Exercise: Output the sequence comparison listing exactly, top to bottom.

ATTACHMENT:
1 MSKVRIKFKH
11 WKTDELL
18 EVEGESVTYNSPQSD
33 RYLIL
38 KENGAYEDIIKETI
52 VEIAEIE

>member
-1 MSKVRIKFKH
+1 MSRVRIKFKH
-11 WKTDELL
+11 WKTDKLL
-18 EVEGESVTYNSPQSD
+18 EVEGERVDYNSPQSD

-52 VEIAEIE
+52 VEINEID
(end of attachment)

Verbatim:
1 MSKVRIKFKH
11 WKTDELL
18 EVEGESVTYNSPQSD
33 RYLIL
38 KENGAYEDIIKETI
52 VEIAEIE

>member
-1 MSKVRIKFKH
+1 MSRVRIKFKH
-11 WKTDELL
+11 WKTDKLL
-18 EVEGESVTYNSPQSD
+18 EVEGERVDYNSPQSD

-52 VEIAEIE
+52 VEINEID